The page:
Ontario Investing in New Long-Term Care Beds in NiagaraPublished on September 10, 2019
Grimsby - Across the province, there are more than 34,000 Ontarians waiting to get into a long-term care home, putting strain on the health care system and leaving residents waiting too long for the care they desperately need. The government is taking swift action and delivering on its commitment to end hallway health care by adding more long-term care beds in communities across Ontario.
Today, Dr. Merrilee Fullerton, Minister of Long-Term Care, was joined by Effie Triantafilopoulos, Parliamentary Assistant to the Minister of Long-Term Care, as well as MPPs Sam Oosterhoff and Will Bouma at Shalom Manor and Gardens in Grimsby to announce the government is allocating almost 1,000 new long-term care beds and upgrading almost 800 existing beds to modern design in Haldimand-Norfolk, Brant, Hamilton and Niagara. Of these, Shalom Manor has been allocated 128 beds for its New Build project in Hamilton.
"Our government is creating a 21st century long-term care system that is resident-centred and builds capacity and access for residents and caregivers across Ontario," said Dr. Fullerton.
"These new long-term care bed allocations are part of our government’s commitment to adding 15,000 long-term care beds over the next five years to give Ontarians the care they need, when they need it."
The new beds will help take pressure off of hospitals, allowing doctors and nurses to work more efficiently and provide better, faster health care for Ontario families and patients.
"Adding new long-term care beds and upgrading older beds to modern design at Shalom Manor, and across the region, is key to our government’s transformational strategy to end hallway health care in Ontario," said MPP Oosterhoff.
"We owe it to the older generations who need care now, and for our children. One day, they will need this care too."
The government is continuing to work with our long-term care sector to ensure the system is responsive to the needs of Ontarians by increasing access and reducing waitlists, while also maintaining patient safety and ensuring high standards of care.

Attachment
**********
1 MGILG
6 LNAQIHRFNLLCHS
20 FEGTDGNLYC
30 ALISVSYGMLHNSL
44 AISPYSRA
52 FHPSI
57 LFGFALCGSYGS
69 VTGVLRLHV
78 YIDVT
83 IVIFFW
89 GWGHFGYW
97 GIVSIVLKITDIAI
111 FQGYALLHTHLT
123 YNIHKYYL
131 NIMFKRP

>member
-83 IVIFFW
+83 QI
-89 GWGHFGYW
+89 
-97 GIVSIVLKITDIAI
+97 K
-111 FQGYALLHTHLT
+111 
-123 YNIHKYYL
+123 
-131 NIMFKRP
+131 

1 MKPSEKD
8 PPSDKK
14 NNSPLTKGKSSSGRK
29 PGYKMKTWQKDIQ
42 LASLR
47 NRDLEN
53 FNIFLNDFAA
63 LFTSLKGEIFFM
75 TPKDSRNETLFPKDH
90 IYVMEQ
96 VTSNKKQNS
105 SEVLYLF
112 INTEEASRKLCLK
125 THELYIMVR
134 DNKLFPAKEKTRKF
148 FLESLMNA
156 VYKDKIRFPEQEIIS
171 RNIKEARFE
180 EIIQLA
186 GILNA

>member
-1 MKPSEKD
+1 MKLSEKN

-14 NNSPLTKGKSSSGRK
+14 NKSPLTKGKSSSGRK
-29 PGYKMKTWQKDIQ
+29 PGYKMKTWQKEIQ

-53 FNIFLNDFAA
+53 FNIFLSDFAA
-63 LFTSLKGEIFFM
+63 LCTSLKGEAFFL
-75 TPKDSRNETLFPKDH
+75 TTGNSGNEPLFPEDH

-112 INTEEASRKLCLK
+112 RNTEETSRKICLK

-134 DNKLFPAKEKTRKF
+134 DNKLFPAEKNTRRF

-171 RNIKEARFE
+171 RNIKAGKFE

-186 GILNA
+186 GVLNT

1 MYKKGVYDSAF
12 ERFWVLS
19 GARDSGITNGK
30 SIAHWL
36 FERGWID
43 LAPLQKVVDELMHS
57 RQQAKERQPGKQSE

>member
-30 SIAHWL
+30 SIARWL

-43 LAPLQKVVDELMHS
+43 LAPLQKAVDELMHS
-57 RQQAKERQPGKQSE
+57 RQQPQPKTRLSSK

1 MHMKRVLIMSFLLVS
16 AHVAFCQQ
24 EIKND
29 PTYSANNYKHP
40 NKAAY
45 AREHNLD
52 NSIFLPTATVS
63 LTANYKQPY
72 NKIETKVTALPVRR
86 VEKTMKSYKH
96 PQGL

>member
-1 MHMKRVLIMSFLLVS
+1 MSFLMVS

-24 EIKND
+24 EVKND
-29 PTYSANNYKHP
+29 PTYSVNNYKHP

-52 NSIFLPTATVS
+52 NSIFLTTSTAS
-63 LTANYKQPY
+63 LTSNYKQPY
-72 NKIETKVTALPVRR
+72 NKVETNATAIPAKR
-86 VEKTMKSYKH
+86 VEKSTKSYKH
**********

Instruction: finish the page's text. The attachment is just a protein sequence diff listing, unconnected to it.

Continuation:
"With an aging population and substantial wait times in our hospitals, the investment of these beds will mean more access to frontline care for Niagara’s seniors," added MPP Oosterhoff.
"Our government is listening to the people of Niagara and Hamilton, and following through on our commitment to build thousands of new long term care beds in communities across the region. These beds will help end hallway healthcare and give the care those who built our province up expect and deserve."
Through today’s announcement, Ontario is allocating almost 1,000 new beds in the regions of Haldimand-Norfolk, Brant, Hamilton and Niagara and upgrading almost 800 existing beds to modern design. This is part of the government’s commitment to add 15,000 new long-term care beds and upgrade 15,000 existing beds across the province within five years.
The long-term care development projects will improve access in these communities by:
- Allocating 128 new beds to the Shalom Manor New Build project in Hamilton.
- Allocating 192 new beds to the Clappison's Corners project in Hamilton.
- Allocating 128 new beds to the Baywoods Place project in Hamilton, which will enable an additional 128 existing beds to be upgraded.
- Building 96 new beds and upgrading 64 existing beds as part of the Westhills Care Centre project in St. Catharines
- Allocating 13 new beds to the Linhaven Long-Term Care Home project in St. Catharines, which will enable the upgrade of an additional 226 existing beds.
- Building 81 new beds and upgrading 41 existing beds as part of the Pleasant Manor project in Virgil.
- Building 66 new beds and upgrading 62 existing beds as part of the Foyer Richelieu Welland project in Welland.
- Allocating 64 new beds to the Royal Rose Place project in Welland.
- Building 10 new beds to the Bell Court Encompassed Care Unit project in Brantford.
- Allocating 70 new beds and upgrading 90 existing beds to the Fox Ridge Care Community project in Brantford.
- Allocating 68 new beds and upgrading 60 existing beds to the New Anson Place project.
- Allocating 14 new beds and upgrading 50 existing beds toward the redevelopment of Iroquois Lodge New Build project in Ohsweken.
- Allocating 58 new beds and upgrading 70 existing beds to the Dover Cliffs project in Port Dover.